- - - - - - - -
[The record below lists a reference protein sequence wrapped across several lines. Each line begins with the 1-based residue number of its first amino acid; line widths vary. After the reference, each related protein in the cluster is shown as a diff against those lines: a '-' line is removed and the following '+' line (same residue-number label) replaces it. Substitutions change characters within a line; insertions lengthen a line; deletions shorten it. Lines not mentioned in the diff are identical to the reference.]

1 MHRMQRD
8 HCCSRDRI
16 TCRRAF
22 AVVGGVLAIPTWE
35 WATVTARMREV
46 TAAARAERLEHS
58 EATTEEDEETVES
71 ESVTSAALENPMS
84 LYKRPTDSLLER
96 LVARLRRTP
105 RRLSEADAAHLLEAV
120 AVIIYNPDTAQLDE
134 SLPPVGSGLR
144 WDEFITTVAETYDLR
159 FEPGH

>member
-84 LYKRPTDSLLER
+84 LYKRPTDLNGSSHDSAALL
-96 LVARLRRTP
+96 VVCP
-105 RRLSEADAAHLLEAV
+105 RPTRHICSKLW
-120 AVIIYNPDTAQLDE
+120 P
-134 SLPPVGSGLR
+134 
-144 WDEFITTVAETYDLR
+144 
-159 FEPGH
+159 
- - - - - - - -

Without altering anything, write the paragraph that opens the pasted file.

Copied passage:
[The record below lists a reference protein sequence wrapped across several lines. Each line begins with the 1-based residue number of its first amino acid; line widths vary. After the reference, each related protein in the cluster is shown as a diff against those lines: a '-' line is removed and the following '+' line (same residue-number label) replaces it. Substitutions change characters within a line; insertions lengthen a line; deletions shorten it. Lines not mentioned in the diff are identical to the reference.]